How you can save South Africa



Mbulelo Musa, a Wealth Advisor at BayHill Capital

Increasing the savings rate can secure a better future

GDP figures signaling better than hoped for economic growth in 2017 brought sighs of relief all round after an unquestionably tough year financially for South Africans. But Mbulelo Musa, a Wealth Advisor at BayHill Capital, cautions that this growth is not nearly enough, and the time has come for us all to play our part in breathing life back into the economy in 2018 through a simple yet powerful tool – savings.

According to World Bank statistics, South Africa’s population grew by 1.6% in 2016, far outstripping GDP growth of 0.3% and abysmally short of the 5.4% targeted by the National Development Plan (NDP) for driving back poverty and inequality. And while 2017 figures were slightly more positive, South Africa’s economy is still expected to have grown around only 1% last year.

“An economy that grows more slowly than the people it supports is unsustainable. Quite simply this is a recipe for disaster,” he warns.

He notes, however, that a culture of saving has been a significant contributor to economic success in other countries such as China, whose gross savings rate is nearly 50% of GDP, enabling further investment in businesses and infrastructure.

“Take India as another example – it is a culture of household savings that has been the bedrock of their economy. A recent Goldman Sachs report even predicted that in a few years from now, India will not require a single dollar of foreign investment to fund its infrastructural improvements, thanks to a household savings rate which was as high as 39% of its GDP at the end of 2016.”

By contrast, South Africa’s household savings rate as measured at the end of September 2017 was a pitiful 1.6% of GDP. This is despite the fact that the average South African’s income, or GDP per capita, is three times higher than in India.

Additionally, South Africa’s household debt as a percentage of disposable income is currently a shocking 72.5%, which means that for every rand earned, nearly three quarters is spent on debt.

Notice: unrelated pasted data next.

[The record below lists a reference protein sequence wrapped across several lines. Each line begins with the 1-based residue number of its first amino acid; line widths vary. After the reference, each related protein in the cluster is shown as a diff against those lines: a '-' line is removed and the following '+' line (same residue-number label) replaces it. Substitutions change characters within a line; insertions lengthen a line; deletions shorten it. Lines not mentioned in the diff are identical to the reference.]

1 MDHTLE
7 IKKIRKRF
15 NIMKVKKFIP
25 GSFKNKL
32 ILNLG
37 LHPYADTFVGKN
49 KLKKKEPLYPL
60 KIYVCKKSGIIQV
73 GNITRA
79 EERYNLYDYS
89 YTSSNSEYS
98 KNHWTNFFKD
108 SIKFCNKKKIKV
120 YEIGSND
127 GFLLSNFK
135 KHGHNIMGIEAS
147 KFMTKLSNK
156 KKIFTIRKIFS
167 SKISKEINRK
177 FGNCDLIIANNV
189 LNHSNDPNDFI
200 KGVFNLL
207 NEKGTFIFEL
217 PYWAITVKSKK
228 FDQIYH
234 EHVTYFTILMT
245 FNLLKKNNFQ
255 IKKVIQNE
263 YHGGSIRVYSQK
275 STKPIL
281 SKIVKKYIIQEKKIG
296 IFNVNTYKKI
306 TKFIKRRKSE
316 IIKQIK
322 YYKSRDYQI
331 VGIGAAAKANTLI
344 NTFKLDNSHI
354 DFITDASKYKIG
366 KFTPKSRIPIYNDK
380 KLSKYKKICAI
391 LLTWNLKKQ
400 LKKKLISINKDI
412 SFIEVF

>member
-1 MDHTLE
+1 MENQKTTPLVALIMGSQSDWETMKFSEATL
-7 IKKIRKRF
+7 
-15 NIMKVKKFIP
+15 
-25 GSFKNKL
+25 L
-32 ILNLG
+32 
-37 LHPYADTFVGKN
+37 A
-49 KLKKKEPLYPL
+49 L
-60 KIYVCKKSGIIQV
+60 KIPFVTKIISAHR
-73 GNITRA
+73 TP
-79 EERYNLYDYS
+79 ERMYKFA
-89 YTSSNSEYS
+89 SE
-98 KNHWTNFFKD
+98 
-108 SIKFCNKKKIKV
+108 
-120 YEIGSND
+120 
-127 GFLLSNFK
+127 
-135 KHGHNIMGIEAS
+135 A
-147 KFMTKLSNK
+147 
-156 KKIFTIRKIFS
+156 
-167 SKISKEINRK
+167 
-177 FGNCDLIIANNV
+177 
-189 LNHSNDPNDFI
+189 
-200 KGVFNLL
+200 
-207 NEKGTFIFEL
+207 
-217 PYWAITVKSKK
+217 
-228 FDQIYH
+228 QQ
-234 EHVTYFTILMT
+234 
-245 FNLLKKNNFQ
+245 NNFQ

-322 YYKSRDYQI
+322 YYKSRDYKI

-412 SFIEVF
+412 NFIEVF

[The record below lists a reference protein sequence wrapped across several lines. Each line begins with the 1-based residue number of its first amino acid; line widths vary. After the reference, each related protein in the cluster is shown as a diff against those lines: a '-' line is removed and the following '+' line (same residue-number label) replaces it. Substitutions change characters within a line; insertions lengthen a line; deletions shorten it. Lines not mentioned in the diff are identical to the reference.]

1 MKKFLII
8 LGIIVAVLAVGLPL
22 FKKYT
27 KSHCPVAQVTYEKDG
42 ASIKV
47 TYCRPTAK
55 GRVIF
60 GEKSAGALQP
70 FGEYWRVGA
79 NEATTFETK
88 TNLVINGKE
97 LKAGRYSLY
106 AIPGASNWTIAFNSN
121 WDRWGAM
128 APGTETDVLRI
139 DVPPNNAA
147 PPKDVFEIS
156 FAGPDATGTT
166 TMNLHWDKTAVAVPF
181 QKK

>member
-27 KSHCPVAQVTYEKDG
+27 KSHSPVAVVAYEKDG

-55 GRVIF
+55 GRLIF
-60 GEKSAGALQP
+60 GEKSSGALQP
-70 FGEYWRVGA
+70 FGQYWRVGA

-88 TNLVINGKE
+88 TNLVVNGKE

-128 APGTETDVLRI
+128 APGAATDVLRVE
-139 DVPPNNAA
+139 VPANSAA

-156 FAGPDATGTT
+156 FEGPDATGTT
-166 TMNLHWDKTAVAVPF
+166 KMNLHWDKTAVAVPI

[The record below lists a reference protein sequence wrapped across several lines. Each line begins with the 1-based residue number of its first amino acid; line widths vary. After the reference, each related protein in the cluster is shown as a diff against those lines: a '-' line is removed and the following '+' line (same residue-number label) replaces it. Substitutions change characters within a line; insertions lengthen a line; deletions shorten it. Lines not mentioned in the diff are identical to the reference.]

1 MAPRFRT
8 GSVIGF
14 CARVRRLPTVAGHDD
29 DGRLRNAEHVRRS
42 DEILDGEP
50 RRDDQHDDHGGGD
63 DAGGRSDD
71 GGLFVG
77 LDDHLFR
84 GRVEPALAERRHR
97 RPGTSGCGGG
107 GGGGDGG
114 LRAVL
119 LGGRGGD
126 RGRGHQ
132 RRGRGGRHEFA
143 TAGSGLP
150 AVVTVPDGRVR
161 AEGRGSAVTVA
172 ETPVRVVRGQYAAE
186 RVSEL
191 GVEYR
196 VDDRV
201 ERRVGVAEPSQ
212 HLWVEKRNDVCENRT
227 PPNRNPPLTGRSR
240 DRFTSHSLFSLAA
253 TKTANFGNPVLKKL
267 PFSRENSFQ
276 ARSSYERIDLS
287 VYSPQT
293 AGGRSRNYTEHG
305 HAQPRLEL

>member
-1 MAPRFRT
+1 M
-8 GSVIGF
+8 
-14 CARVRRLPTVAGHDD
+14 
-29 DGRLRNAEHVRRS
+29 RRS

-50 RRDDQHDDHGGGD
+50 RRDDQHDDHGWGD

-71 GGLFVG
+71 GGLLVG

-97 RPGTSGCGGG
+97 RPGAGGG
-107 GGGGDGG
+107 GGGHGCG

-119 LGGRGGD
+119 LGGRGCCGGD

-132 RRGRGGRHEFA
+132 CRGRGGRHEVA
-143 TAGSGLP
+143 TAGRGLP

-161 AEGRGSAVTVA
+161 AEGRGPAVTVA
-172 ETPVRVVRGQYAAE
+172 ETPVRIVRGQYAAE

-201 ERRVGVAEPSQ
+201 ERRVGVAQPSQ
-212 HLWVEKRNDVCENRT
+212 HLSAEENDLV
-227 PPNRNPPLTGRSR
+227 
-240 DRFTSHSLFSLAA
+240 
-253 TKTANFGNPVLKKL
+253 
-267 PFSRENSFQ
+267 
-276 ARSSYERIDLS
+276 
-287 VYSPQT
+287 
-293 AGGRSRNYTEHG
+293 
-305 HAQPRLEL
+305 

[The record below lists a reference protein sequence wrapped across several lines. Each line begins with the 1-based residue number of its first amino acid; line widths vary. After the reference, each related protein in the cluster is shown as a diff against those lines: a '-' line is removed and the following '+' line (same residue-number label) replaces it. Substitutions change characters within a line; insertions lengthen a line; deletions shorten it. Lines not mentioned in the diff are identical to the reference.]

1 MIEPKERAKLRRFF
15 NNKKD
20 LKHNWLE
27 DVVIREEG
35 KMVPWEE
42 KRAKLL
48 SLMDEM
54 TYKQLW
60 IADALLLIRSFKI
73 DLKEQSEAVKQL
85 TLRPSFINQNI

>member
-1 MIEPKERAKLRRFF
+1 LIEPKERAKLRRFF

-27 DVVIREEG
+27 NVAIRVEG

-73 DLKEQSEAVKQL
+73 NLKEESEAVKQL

“It’s an unavoidable truth that ours is a consumerist society which values a pleasure-seeking way of life funded by debt, with a growing number of people from all walks of life living beyond their means.”

“This is compounded by problems such as a high dependency ratio, with breadwinners having to support a large number of family members on a limited income, persistent unemployment, a rising tax burden, high costs of living and a lack of confidence in the future.”

Musa states that a key reason for South Africa’s growing credit addiction is low levels of financial literacy, especially among the youth, calling for greater financial education interventions.

“In terms of a person’s lifecycle, economic theory teaches us that the young tend to save less and spend more. Given that South Africa has a relatively young population, it is hardly surprising then that we increasingly see people relying on credit to provide for themselves and their families.”

“To break the cycle of generational debt and the low savings culture in South Africa, it is imperative that financial literacy be entrenched from as young an age as possible, encouraging people to save more and spend less.”

Simple tips to begin saving

Against this alarming portrait of South Africa’s chronic debt problem, Musa offers a few basic tips for individuals looking to up their savings and improve their financial health in 2018:

  • Differentiate between your wants and needs: Once you have learnt to cut out unnecessary spending by distinguishing between wants and needs, you will find that you are able to save substantially more each month.
  • Focus on your financial goals: Set a list of financial goals that you would like to achieve, for example clearing all your debts, planning for your retirement, creating an emergency fund or saving towards a home or car. Set deadlines to achieve these goals and pursue them rigorously.
  • Invest in life insurance: Buying life insurance is a form of investment in your family’s future, offering your dependents financial protection should the unexpected hit.
  • Pay yourself first: Paying yourself first means putting a set amount towards your savings aside as soon as you receive your salary, in order to avoid the temptation to spend.
  • Seek out professional financial advice: Too many South Africans rely on friends, family and colleagues for financial and investment advice, not realising that these tips do not take cognisance of your individual financial situation and goals. Rather seek out a Certified Financial Planner to guide you through the investment process, remembering that they are likely better equipped to teach you about the financial world and offer investment advice.